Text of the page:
Smashes rant over … back to the USA, where we’re at that point of each TUF season when we realize the bout between the coaches isn’t going to happen

First, Mike Ricci justifies his decision to fight Canadian buddy Michael Hill, saying this is a competition, and the people in the house are just numbers to him. Danny Downes has already pointed to the problem that undermines Ricci’s case: He’s wearing sunglasses inside. What is this, a poker tournament?

But we go over to the intra-Carwin matchup first, where Bristol Marunde, being a veteran and someone with functioning eyes, realizes that Neil Magny has a longer reach than he does. They’re not just teammates — they’re bunkmates.

Hey, we didn’t see the weigh-in? How do we know they made it?

Round 1: Marunde fares pretty well, ducking under Magny’s punches and throwing uppercuts. Magny keeps backing up and finally falls prey to a takedown. But Magny gets up, and somewhere along the way, Marunde got a cut in his eyebrow that seems to be bothering him.

Round 2: Magny gets slightly the better of the standup, but Marunde catches a kick and kicks Magny’s other leg out from under him. Then he lands in Magny’s guard. After 30 seconds or so, he stands, but Neil isn’t able to kick him away and get up. Marunde tries to leap down in side control but can’t get it, and Magny stands. Then Magny gets a takedown of his own, getting into Marunde’s half-guard. And Magny is better able to land some punches and the occasional elbow. Marunde flips over and escapes, then comes out firing with 30 seconds left.

No sudden-victory round. It’s unanimous for Neil.

Seems a little harsh to me. I thought Bristol might have won the first. Dana White says he gave that round to Magny but could see the case for Marunde. But if you’re a fan of 10-10 rounds or the half-point scoring system, then Magny wins 20-19 or 19.5-19. Under the 10-point system, it’s questionable but not unjust.

Marunde is happy with his performance. And he should be. Probably the best fight of the season.

Immediately to the second quarterfinal, and this time, we see the weigh-in. Igor asks for a towel screen so he can make 171. Carwin is very confident in Igor.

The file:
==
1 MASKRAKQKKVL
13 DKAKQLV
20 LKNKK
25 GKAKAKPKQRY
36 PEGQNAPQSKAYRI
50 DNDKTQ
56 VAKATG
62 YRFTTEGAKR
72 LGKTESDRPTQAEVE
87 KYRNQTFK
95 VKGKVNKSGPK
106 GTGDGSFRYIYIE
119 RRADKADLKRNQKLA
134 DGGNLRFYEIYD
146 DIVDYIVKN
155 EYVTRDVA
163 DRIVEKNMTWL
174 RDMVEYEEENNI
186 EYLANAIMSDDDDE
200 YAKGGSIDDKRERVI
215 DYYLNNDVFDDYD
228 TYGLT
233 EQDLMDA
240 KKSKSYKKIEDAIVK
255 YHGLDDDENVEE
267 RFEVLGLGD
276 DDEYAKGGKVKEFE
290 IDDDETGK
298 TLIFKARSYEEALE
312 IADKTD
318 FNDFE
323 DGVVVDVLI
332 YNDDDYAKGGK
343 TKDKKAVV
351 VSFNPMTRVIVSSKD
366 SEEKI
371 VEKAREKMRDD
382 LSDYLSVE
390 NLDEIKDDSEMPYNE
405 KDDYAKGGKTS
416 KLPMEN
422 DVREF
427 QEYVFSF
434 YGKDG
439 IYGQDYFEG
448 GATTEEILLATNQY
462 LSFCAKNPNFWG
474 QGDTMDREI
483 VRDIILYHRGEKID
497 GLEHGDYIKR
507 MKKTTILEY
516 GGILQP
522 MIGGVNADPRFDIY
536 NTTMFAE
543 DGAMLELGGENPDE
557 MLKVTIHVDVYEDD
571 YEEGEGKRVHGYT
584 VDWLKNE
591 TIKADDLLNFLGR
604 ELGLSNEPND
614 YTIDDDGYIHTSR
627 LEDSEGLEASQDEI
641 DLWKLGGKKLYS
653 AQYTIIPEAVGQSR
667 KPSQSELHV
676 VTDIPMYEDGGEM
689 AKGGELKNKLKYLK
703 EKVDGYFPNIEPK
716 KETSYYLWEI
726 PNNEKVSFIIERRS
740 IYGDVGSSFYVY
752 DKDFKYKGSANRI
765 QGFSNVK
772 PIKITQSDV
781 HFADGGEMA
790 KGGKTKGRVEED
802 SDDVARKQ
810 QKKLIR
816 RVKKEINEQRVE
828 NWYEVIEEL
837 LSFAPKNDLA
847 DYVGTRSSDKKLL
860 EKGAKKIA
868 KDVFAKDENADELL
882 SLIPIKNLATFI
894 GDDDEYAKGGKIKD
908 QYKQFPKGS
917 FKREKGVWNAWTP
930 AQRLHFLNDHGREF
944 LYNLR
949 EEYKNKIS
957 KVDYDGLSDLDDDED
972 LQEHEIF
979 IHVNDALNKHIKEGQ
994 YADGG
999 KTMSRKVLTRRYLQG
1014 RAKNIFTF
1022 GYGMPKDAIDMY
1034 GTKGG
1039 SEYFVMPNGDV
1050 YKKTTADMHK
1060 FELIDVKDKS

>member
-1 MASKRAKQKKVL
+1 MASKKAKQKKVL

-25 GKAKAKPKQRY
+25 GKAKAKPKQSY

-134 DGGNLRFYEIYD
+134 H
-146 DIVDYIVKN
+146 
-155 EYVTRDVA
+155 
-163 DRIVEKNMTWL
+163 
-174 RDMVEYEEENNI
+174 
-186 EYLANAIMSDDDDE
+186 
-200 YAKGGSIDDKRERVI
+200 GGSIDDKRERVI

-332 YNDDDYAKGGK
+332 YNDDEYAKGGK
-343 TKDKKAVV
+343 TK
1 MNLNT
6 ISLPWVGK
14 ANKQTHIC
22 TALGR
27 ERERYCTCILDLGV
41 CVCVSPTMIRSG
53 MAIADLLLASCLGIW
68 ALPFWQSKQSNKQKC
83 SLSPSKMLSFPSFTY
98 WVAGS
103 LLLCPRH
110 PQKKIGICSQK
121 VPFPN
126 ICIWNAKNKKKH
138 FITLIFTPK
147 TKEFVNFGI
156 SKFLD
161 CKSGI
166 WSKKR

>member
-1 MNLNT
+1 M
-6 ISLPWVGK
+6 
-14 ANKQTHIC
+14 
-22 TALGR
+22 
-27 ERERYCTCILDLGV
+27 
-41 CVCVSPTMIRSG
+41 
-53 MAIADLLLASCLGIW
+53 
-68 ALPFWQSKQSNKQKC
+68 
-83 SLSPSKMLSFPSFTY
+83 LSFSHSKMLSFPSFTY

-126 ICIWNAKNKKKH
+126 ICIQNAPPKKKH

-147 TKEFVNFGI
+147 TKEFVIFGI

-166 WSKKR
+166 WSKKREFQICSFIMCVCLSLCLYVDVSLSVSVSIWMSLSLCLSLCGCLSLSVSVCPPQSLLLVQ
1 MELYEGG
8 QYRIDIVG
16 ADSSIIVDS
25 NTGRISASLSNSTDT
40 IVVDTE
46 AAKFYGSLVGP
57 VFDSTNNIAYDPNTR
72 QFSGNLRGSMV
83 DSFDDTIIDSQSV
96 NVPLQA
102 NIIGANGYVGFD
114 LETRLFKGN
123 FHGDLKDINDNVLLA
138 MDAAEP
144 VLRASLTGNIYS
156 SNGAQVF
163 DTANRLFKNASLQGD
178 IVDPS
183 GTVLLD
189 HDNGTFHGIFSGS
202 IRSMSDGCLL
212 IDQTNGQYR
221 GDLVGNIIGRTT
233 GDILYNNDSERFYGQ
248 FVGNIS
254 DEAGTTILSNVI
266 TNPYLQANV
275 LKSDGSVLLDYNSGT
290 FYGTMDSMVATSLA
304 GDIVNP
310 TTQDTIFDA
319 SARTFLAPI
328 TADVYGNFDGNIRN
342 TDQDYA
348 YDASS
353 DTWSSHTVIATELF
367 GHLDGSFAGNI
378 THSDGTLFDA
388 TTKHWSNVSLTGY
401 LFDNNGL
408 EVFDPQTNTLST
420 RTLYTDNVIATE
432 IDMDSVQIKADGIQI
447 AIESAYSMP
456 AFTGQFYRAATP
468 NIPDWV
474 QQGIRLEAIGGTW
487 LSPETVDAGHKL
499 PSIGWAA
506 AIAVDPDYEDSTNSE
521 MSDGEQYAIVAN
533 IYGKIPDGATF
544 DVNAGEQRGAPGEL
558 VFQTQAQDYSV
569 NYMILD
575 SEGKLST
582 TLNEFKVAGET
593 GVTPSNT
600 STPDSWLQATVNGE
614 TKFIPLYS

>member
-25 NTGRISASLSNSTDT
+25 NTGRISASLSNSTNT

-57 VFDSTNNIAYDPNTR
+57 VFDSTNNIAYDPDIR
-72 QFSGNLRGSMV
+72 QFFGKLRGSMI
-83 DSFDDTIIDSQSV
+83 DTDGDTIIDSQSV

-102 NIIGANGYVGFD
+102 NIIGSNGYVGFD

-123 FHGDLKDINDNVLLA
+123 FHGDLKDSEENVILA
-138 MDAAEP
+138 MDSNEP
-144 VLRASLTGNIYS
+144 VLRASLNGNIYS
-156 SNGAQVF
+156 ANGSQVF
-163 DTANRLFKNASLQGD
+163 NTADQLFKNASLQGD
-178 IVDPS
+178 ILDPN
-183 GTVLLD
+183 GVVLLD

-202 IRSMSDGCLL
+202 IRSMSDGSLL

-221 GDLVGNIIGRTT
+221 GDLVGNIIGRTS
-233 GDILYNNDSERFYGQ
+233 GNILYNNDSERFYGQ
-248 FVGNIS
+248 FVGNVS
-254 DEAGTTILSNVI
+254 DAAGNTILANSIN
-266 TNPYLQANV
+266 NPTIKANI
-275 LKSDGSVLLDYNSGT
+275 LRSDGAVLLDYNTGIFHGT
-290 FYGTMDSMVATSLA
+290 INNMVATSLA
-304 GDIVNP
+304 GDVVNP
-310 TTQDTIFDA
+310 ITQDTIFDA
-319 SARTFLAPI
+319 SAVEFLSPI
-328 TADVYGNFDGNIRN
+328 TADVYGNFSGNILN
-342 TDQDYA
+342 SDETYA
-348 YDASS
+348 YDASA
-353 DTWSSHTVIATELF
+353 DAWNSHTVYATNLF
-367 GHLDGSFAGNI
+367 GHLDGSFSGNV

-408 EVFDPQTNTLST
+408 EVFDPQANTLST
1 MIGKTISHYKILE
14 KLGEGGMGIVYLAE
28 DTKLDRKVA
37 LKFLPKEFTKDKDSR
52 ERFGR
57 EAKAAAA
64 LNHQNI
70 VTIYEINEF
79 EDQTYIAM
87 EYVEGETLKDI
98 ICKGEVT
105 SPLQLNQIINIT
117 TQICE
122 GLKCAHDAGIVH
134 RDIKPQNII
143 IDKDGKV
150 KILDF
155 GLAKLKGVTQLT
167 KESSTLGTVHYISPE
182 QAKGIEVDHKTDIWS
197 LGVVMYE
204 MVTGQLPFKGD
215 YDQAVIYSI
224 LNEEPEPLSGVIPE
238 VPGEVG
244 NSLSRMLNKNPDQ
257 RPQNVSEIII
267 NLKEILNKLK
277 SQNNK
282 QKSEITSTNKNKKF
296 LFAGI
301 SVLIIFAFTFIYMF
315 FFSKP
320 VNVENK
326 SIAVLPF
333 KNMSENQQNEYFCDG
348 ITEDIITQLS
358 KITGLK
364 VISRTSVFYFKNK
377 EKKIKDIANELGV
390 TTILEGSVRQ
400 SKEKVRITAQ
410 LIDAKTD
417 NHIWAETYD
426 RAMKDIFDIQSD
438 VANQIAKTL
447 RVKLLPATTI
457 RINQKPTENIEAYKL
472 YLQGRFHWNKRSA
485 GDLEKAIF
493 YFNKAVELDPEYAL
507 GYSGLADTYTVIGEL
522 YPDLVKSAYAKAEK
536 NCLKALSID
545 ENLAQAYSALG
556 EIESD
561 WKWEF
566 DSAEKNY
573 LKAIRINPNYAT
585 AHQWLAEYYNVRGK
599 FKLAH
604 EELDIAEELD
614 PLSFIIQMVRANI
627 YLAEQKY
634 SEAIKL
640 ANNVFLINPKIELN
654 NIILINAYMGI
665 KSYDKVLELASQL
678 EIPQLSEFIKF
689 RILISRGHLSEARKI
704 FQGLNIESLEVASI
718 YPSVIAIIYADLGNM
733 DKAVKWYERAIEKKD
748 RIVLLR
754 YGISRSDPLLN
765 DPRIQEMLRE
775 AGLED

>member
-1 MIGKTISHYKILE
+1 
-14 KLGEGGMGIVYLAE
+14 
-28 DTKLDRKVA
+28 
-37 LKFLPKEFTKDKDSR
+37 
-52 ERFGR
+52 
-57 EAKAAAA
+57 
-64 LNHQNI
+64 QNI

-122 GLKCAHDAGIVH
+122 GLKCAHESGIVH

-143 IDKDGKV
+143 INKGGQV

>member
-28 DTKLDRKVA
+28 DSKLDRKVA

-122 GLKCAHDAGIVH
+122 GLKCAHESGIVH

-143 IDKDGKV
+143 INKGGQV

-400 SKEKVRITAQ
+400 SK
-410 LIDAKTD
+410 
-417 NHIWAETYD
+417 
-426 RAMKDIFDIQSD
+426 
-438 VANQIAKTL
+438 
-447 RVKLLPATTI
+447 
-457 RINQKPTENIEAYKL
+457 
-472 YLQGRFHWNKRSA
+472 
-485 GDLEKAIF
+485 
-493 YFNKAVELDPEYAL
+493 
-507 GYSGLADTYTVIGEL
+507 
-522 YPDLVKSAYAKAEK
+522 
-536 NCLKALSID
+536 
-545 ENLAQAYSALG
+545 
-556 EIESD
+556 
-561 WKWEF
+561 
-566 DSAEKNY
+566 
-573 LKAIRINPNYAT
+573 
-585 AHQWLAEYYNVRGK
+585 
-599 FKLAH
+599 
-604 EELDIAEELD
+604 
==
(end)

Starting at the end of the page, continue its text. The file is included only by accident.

The staredown is interesting. Igor, a bit taller, gets his nose in Colton’s face and nods his head. Colton shakes his head, as if they’re saying “Yes” and “No.” They bump noses, someone says not to (bleeping) touch me, someone says I’m gonna touch you tomorrow, and Igor shoves. Colton gets right back. Igor shoves again. They’re broken up.

Somewhere in there, Colton said something that was bleeped. And maybe that bleep means something bleeping different in Brazil.

“Roy’s sitting on the bench ordering popcorn and peanuts and egging it on. What a dick.” Wow! Something quotable from Carwin! That should really set the tone for his fight with Nels … oh … right.

Outside the case, Igor should be scared to fight me, Colton says. He’s in the military. And there’s some special military stuff that you can’t use in the cage. Like groin shots.

The tale of the tape tells us Igor has a five-inch reach advantage and much more experience.

They do not touch gloves.

Round 1: Igor, who apparently did not see the “Keys to Victory” saying he needs to keep the fight standing, goes for the takedown. But Colton takes him down. Colton spends the next four minutes deftly switching between dominant positions, occasionally pausing to punch Igor a few times.

Round 2: Colton gets him down again, and unless Igor pulls off a submission somehow, this going to be Colton’s fight. Igor does not. This is not a hard fight to judge.

Next week: Look, will you just watch? The fights are getting better. The drama in the house is interesting. Maybe the editors will even let us see the Diaz brothers when they show up to coach with Nelson.

The Ultimate Fighter 16, Episode 9: Friends and fighting

In life and The Ultimate Fighter, stepping up and apologizing is a Good Thing. From a utilitarian perspective, apologies add much to the greater good. They free society of the need to do excessive policing, allowing that society to focus on more positive efforts. They also establish norms of decency that reduce the risk of society members being victimized.

Dana White might not be a utilitarian philosophy student, but he appreciates a good solid apology. So when he brought in James Chaney to confront him about potentially biting Jon Manley in the previous fight, he was impressed that Chaney immediately confessed and said he was sorry. White reiterated that there’s no place for biting in fighting, but with Chaney showing nothing but remorse, White accepted the apology.

In the house, things aren’t resolved in such a civil utilitarian fashion. Julian Lane says something about the military that his buddy Colton Smith doesn’t like. Colton says he’s doing something positive with his life. Julian says he is, too. Colton is surprised to hear that acting “a fool” on television is “positive,” and he piles on. “OK, Junie Browning.”